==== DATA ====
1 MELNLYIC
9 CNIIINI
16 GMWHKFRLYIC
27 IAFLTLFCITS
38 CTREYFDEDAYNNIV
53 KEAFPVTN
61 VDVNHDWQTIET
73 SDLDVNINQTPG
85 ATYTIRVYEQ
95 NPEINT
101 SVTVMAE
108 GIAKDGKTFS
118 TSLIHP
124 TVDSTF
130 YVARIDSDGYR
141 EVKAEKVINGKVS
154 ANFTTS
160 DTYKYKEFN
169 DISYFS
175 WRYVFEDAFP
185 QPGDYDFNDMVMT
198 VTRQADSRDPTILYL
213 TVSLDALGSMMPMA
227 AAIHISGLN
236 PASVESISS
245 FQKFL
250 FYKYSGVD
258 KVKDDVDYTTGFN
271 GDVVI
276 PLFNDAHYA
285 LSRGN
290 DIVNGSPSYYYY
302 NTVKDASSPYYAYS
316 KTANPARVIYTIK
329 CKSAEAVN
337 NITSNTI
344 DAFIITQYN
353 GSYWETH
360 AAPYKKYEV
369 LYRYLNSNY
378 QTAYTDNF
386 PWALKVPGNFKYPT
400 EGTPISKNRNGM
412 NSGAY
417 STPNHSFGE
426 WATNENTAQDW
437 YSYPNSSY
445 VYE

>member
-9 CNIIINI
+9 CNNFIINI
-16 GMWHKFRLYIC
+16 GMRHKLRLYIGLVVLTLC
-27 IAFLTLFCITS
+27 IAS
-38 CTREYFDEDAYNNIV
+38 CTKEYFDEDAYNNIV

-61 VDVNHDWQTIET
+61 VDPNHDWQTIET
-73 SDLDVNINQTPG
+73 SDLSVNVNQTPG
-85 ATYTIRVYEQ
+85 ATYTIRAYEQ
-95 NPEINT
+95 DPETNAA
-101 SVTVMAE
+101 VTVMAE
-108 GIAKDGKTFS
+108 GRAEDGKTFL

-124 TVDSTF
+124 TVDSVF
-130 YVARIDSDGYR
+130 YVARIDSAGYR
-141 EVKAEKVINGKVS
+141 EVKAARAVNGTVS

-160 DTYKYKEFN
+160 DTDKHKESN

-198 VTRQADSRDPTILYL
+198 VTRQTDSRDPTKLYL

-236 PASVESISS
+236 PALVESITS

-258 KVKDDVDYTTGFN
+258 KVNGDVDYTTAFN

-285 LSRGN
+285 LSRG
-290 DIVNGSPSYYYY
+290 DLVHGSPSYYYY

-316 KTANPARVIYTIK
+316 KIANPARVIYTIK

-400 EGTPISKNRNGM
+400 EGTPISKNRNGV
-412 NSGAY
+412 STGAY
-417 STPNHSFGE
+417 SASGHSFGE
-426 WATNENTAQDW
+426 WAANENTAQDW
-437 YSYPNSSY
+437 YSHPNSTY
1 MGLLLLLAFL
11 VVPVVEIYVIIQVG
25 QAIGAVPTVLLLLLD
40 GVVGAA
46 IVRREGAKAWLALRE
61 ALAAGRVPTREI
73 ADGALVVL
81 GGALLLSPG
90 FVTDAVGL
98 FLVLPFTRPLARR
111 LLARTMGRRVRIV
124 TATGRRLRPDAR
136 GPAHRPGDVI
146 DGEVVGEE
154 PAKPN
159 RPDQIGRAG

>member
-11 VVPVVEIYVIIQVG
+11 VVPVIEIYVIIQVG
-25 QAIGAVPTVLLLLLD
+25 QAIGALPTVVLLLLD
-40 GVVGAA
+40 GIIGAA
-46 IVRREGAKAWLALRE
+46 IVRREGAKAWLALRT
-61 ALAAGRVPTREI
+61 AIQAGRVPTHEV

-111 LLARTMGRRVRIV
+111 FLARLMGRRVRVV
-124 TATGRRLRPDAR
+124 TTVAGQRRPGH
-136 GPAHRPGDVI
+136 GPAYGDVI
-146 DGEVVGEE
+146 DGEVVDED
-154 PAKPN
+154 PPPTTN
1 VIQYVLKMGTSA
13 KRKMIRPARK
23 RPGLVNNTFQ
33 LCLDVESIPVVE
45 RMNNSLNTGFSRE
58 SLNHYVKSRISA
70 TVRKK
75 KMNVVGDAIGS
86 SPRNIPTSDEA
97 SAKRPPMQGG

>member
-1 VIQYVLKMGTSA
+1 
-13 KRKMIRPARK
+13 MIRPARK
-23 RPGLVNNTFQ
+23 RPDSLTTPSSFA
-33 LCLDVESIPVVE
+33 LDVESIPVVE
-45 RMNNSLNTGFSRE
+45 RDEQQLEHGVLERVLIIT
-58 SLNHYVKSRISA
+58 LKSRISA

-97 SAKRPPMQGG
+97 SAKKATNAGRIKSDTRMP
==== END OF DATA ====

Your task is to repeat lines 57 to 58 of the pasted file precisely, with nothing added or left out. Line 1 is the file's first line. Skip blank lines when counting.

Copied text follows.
+38 CTKEYFDEDAYNNIV

-61 VDVNHDWQTIET